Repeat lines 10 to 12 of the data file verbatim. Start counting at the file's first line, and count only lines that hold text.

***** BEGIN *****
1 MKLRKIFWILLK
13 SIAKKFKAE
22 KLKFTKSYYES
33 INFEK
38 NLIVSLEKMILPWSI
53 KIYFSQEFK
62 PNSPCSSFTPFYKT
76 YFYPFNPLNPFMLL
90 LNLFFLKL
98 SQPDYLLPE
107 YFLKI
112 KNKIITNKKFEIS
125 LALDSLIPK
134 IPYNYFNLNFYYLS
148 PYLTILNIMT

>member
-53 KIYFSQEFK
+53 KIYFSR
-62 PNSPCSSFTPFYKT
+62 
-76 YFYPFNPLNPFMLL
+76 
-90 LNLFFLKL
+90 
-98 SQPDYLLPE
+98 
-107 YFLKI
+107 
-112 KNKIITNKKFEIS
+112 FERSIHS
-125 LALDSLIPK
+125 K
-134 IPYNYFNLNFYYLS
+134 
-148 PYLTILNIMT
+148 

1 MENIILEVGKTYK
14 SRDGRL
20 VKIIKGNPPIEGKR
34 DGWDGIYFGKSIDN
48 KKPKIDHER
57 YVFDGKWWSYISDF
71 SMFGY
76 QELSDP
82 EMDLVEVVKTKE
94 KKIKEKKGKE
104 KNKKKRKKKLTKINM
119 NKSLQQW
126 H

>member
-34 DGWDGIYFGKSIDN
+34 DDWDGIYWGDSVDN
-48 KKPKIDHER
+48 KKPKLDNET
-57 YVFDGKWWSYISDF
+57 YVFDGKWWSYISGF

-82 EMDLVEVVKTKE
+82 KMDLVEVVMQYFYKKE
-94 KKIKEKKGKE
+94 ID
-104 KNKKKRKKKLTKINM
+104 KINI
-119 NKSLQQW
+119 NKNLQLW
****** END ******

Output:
98 SQPDYLLPE
107 YFLKI
112 KNKIITNKKFEIS